There is always a beauty that accompanies a Mark Knopfler album. It is the beauty of sound with a grace that can only materialize by the artist and the producer caring enough to take the time to use the proper personnel, instruments, and recording studio gear to record each song.
To my ears (and heart) TRACKER is one of the most beautiful albums Mark Knopfler has ever made. His songs and story telling only get better as the years roll on. On this album he reminds me a bit of Gordon Lightfoot, one of the greatest storytellers of all time. Consider this lyric, “…and I’m lookin’ in the mirror at the face that I deserve.” That kind of thing is on the level of Springsteen’s best. And on TRACKER Knopfler lets the songs take center stage as he lays back a bit on the guitar.
On a Mark Knopfler album, subtlety reigns—it’s so good it makes it plain for all of us to see how subtlety, in and of itself, can be a true art form–how lovely that someone has not forgotten. The sound and mixes on this album are not “old school” my friends, they are THE SCHOOL.
Using tape and old gear mixed with the best of the new, there is such a magic here that it ought to be studied by more of today’s producers and engineers who keep trying to outdo one another by mixing a lot of current music like solid bricks of sound with absolutely no dynamics–all for the sake of those quickly fading, out-of-date, little white ear buds–yuck! On a Mark Knopfler album the songs go straight to your heart because the sound is recorded properly for your human ears to receive, recognize, and cherish. Yep folks, your ears hear in analogue by sound waves—we don’t have digital chips in our brains (yet!).
But again, beyond all the selecting of proper guitars and microphones, you have to have great songs and a special voice to deliver those. Somehow, Mark Knopfler keeps writing great stories and delivering albums, each with a particular mood that invites you to listen all the way through.
Yes, the “album” is not dead and Mark Knopfler is one of a few who continue to raise that flag very high.
And talk about his guitar playing, here is a fascinating story by David Gilmour about just how good Mark is and some insight into how much a player’s style is, indeed, the face of his sound.
On my last trip to England we were discussing players we admired and their unique guitar sounds. David told me that his signature sound had developed over years but that a lot of it had to do with his particular style of playing and not so much the gear. Being a player myself (and one that was lucky enough to play along side him for a song in his band — yeah, that one!) I told him I totally understood, yet if you go onto the Internet there are plenty of blogs that tell you, “How to sound like David Gilmour.” He laughed and I told him that being a fan of his sound I had gone out, bought the appropriate foot pedals (tube screamer and delay, etc.), set the volume, tone, drive, and mix controls as instructed, yet somehow I didn’t sound like David Gilmour! Of course, we both had a good laugh at that one, and to expound on the point he went on to tell me a great story about himself and Knopfler, and just how much of one’s sound is, indeed, really up to the fingers, and style of each particular player.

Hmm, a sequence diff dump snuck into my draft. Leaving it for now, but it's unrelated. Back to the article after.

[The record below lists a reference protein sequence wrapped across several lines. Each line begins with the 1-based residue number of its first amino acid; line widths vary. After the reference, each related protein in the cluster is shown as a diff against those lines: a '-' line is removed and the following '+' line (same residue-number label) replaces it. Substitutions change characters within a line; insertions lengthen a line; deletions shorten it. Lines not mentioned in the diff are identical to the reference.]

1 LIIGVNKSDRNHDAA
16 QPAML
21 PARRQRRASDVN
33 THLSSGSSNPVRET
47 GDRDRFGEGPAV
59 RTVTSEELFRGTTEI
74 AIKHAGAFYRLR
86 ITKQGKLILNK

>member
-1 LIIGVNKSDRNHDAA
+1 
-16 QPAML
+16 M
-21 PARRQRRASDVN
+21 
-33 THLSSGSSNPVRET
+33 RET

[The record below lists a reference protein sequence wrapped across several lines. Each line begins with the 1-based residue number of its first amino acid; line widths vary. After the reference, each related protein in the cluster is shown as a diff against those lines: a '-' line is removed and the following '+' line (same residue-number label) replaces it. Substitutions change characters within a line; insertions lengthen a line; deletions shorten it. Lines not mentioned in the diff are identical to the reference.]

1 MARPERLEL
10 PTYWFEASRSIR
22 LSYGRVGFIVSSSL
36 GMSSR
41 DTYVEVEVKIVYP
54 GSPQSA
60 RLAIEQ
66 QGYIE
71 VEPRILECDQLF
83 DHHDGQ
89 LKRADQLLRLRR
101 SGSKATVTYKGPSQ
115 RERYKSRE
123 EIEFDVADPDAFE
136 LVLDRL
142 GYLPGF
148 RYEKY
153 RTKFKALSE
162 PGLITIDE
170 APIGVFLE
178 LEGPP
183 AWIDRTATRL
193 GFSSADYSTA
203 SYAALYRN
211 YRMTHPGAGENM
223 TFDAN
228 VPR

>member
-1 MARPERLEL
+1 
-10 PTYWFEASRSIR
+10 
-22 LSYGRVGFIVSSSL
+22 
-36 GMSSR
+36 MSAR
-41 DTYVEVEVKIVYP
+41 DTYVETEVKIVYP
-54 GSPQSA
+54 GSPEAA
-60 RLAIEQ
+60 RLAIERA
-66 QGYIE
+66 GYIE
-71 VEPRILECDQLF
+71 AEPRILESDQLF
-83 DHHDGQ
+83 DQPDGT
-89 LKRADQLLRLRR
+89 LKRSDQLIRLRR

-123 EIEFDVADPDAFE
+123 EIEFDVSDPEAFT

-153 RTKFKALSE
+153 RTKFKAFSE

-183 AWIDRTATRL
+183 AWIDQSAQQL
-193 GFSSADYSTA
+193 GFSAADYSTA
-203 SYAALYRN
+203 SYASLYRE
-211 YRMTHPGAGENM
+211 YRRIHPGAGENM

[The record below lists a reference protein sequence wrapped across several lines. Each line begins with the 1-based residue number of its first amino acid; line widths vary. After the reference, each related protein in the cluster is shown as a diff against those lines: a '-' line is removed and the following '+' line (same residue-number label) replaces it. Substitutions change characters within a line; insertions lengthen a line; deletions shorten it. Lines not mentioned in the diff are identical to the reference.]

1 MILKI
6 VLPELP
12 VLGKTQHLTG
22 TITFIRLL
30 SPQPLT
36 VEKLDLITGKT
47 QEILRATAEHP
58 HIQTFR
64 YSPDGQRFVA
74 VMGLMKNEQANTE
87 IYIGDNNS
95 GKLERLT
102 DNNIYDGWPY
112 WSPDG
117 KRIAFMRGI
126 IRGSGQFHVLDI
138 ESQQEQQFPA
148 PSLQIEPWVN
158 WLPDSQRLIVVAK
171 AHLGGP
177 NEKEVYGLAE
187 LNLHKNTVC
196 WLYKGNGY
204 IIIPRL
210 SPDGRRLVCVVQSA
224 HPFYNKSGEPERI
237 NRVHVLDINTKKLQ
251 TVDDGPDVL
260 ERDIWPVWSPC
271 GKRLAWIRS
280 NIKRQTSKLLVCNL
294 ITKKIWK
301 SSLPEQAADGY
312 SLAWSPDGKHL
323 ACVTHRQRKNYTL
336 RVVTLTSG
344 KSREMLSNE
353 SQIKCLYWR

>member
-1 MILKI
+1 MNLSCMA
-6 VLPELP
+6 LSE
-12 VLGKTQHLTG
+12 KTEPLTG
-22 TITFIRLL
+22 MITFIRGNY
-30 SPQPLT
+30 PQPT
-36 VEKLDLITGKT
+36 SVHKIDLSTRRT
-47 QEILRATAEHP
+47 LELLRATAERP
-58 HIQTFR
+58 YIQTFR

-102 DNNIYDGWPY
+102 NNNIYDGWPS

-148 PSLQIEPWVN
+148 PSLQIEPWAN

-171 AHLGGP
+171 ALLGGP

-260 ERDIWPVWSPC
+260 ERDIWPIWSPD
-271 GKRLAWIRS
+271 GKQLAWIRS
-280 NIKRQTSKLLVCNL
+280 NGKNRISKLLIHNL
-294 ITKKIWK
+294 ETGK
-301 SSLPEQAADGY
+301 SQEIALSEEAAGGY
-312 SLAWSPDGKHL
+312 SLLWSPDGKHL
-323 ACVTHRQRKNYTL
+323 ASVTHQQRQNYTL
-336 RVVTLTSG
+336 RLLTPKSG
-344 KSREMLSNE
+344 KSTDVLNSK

David was doing a gig somewhere for a charity and there were a number of musicians invited. He had brought all his gear, which you can imagine is quite sophisticated and designed to give him that signature Pink Floyd sound (most professional guitar players have their unique rigs built to achieve this for their live performances).
Well, Knopfler had showed up for the show with only his guitar and asked David if he could borrow his rig and amps to play out of. David said, of course but sat with his guitar tech, Phil Taylor, watching as both worried that Knopfler couldn’t help but sound like David Gilmour/Pink Floyd, and how weird that might be.
But low and behold, as Mark started to play, somehow he sounded exactly like Mark Knopfler! Both David and Phil were flabbergasted—“how is he doing that??!!” As time went on they began to see how so much of Knopfler’s sound is, indeed, in his fingers and in his unique finger picking style.
Our discussion about players and their sounds came full circle, as this incident had proven once and for all, that while the gear can help enhance one’s style and sound, the true personality of the player overrides all by the art form that each player brings to the instrument with their fingers.
Mark Knopfler is bringing it on this album, and if you are a fan like me, you will definitely want to add TRACKER to your music collection!
All the best,
© Paul Rappaport 2015